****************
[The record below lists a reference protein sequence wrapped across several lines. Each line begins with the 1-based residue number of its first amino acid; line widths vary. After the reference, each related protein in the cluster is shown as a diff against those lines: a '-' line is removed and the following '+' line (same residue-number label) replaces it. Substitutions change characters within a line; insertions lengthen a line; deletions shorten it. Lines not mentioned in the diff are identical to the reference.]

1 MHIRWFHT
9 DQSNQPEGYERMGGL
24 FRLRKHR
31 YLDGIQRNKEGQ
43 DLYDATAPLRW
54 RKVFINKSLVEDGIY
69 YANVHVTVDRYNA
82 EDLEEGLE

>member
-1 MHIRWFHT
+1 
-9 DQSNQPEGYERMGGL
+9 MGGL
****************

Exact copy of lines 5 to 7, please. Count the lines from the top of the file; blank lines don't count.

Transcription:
31 YLDGIQRNKEGQ
43 DLYDATAPLRW
54 RKVFINKSLVEDGIY